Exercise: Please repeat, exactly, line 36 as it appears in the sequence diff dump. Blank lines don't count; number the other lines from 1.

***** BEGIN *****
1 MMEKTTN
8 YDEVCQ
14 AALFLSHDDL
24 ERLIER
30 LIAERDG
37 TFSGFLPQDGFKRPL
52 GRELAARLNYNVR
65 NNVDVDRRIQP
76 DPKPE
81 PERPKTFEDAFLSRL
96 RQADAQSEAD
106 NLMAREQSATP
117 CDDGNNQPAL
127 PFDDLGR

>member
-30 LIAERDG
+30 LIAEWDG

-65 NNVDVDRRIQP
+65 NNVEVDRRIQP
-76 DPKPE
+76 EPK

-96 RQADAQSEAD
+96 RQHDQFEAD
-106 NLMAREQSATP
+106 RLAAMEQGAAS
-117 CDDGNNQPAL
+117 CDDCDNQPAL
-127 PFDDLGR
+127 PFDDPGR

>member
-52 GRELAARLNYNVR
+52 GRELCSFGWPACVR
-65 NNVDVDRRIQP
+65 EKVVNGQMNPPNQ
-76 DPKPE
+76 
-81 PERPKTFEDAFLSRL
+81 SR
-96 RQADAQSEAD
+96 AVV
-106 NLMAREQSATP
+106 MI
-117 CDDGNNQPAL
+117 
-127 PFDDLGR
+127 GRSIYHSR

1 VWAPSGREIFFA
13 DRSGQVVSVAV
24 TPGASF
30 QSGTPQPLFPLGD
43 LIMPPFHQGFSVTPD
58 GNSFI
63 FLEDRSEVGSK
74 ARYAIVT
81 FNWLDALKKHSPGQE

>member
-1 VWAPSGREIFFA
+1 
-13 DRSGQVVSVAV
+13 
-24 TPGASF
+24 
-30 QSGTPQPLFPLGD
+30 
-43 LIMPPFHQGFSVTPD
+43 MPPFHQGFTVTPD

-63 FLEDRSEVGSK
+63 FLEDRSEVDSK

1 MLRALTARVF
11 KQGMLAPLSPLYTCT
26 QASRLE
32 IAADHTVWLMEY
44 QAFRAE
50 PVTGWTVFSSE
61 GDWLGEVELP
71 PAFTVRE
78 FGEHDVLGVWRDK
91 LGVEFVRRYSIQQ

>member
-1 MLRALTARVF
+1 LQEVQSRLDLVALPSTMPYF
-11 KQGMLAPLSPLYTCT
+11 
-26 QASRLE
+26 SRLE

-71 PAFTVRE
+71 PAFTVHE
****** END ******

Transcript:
+76 